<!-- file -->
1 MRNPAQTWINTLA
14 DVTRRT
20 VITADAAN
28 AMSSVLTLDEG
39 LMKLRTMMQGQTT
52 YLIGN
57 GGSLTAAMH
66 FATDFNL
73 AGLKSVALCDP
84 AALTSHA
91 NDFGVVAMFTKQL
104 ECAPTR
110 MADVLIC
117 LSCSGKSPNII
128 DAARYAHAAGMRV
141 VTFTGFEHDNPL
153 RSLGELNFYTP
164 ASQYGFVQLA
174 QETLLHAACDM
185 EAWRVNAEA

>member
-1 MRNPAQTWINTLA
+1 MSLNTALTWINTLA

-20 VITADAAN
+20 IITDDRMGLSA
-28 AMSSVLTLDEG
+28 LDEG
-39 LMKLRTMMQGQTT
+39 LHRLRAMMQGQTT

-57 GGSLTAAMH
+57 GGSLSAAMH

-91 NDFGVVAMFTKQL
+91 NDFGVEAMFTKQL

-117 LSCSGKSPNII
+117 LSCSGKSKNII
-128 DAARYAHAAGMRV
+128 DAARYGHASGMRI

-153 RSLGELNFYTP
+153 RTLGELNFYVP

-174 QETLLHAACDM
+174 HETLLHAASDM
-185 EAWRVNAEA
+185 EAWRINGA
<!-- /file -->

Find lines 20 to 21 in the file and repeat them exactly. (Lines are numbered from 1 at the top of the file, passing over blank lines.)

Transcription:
185 EAWRVNAEA

>member